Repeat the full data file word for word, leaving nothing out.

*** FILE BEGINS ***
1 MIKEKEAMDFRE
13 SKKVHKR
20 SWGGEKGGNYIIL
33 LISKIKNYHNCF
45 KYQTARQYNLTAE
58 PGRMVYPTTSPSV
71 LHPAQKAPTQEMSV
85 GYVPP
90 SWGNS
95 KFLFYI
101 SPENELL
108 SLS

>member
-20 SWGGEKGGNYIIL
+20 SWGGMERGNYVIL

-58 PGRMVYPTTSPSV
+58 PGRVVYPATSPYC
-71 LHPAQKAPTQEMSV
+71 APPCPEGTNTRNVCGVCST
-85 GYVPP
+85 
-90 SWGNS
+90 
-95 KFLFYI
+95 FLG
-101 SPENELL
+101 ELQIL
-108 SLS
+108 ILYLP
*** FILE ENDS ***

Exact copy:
1 MIKEKEAMDFRE
13 SKKVHKR
20 SWGGEKGGNYIIL
33 LISKIKNYHNCF
45 KYQTARQYNLTAE
58 PGRMVYPTTSPSV
71 LHPAQKAPTQEMSV
85 GYVPP
90 SWGNS
95 KFLFYI
101 SPENELL
108 SLS

>member
-20 SWGGEKGGNYIIL
+20 SWGGMERGNYVIL

-58 PGRMVYPTTSPSV
+58 PGRVVYPATSPYC
-71 LHPAQKAPTQEMSV
+71 APPCPEGTNTRNVCGVCST
-85 GYVPP
+85 
-90 SWGNS
+90 
-95 KFLFYI
+95 FLG
-101 SPENELL
+101 ELQIL
-108 SLS
+108 ILYLP